China is the world’s largest producer of lychee. Over recent years, lychees from this country have been gaining access to more and more countries, and the export volume is also rising steadily. At present, the new flowering season is around the corner, but due to La Niña, production areas are facing severe challenges. Wang Gaihua, Manager of the Lychee department of Guangdong Jieshi Agricultural Technology Co., Ltd., talked about the industry and the production outlook of the new season.
The manager first looked back at recent seasons. “China is the country with the widest cultivated area and the largest production in the world. The planted area here accounts for about 52.6% of the total production area globally. 2018 was an on-year and the overall production reached a record high of 3 million tons, accounting for about 61.34% of the global production. Due to over fruiting, the trees were not fully recovered in the 2019 season. This, on top of adverse weather conditions, led to a severe fall in the production. In the 2020 season, the fruit-setting rate has recovered, and growers’ enthusiasm for planting was higher. As a result, the production rose back to about 2.55 million tons.”
Although the production and market conditions of several large fruit categories are not as good as in previous years due to Covid-19, the lychee industry has not been greatly affected. “The local crisis has been alleviated by April. Lychees became available in mid-May and the peak sales season lasted until the end of July. During this period, the domestic economy has gradually recovered, and there were fewer types of fruits on the market, so the market was not very competitive. In addition, new sales channels such as e-commerce have been developing really fast. As a result, the sales in the Chinese market in 2020 was quite impressive, and sales prices were even higher than in previous years,” Wang said. “In terms of exports, Europe, North America, Australia, Japan, South Korea, Southeast Asia, and the Middle East are the main export destinations of lychees from China. While other major exporting countries are still battling Covid-19, the situation has been effectively controlled within China. The growing confidence for the quality of exported Chinese fruits has also helped to expand imports to these regions.”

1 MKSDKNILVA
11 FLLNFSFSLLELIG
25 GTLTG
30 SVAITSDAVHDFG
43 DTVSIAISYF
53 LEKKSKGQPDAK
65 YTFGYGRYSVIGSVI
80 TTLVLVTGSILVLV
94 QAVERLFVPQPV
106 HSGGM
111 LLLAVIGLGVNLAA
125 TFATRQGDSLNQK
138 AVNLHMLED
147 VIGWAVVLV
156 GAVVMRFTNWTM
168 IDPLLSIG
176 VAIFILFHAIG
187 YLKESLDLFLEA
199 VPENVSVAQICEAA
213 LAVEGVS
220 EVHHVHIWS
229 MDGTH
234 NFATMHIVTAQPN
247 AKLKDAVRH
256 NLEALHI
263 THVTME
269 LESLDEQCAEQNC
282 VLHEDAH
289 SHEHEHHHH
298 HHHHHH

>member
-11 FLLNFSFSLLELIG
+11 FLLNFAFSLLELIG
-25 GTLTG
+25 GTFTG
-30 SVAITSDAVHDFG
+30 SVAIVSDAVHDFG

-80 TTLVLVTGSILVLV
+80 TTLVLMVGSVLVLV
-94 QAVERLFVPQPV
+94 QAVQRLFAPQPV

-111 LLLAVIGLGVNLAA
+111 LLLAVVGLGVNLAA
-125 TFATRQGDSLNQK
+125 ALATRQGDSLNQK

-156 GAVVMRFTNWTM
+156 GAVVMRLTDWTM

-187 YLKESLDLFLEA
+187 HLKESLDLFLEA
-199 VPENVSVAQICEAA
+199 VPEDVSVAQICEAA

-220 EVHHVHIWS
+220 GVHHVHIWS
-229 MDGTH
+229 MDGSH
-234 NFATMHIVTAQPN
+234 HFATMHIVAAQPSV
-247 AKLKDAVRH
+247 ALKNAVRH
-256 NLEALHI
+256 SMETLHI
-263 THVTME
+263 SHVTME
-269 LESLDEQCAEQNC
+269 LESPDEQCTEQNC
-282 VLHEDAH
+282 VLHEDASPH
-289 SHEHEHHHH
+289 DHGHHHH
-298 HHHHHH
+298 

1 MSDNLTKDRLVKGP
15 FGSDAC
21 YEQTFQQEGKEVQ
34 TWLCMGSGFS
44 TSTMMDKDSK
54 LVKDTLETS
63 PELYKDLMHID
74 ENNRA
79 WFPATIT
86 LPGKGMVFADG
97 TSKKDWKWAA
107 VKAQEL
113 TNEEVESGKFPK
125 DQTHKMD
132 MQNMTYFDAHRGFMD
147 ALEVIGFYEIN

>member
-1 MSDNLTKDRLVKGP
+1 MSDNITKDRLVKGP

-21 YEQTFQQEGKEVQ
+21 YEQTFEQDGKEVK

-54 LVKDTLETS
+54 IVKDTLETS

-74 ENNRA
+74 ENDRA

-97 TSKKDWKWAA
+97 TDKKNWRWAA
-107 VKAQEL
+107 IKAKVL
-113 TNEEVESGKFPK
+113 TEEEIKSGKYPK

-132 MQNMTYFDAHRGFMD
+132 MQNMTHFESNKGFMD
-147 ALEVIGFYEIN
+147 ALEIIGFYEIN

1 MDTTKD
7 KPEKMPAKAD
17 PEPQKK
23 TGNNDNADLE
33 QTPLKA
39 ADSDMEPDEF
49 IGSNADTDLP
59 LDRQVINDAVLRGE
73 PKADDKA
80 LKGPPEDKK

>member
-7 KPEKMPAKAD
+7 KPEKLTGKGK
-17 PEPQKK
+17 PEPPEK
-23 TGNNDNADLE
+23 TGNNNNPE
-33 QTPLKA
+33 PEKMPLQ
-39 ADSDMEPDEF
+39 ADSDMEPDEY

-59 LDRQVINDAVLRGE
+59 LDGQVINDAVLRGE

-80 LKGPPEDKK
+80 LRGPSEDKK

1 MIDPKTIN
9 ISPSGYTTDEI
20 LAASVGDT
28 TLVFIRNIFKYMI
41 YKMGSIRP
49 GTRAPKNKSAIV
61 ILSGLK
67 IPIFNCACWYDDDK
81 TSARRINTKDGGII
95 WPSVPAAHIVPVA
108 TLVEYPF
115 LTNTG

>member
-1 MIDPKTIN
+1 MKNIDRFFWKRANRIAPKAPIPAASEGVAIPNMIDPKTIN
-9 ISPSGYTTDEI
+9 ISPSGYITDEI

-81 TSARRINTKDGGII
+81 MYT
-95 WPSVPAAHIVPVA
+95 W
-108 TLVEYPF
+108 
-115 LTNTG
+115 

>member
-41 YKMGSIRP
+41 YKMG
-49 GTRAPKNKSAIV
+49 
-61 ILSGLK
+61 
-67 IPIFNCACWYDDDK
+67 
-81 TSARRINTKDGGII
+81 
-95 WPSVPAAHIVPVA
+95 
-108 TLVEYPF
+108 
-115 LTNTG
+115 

Lychees are usually exported using low-cost sea-freights. In the past three years, charter flights have become more frequent. These flights can shorten the logistics time from 30 days to about 2 days, better ensuring the freshness of the fruit and greatly improving the competitiveness of Chinese lychees in the international market. At present, the varieties transported by chartered flights are mainly premium varieties such as Xianjinfeng, Jinggang Hongnuo, and Lingfengnuo. The common varieties such as Heiye, Feizixiao and Yuhebao are still mainly shipped by sea.
As a perishable fruit, lychee has high technical requirements on production, harvest, and logistics management. Planting management techniques, the use of fresh-keeping agents, the temperature range of cold chain transportation, and product packaging technology all greatly affect the quality when the product reaches the consumer.
At present, major production areas have entered the key management stage of the 2021 season. Early varieties such as Sanyuehong have bloomed, and Feizixiao has also begun to bud. “We are affected by La Niña this year and the climate is quite unusual. In October, it was rainy and there was insufficient sunlight, so flowering will be affected to a certain extent. At the same time, it may aggravate diseases and insects. The unusual weather will undoubtedly increase the difficulty in production for growers,” Wang said. He shared with us the efforts made by Jieshi Nongke, China’s preferred crop health technology treatment service provider, in improving the yield and quality. “First of all, unusual weather has a great impact…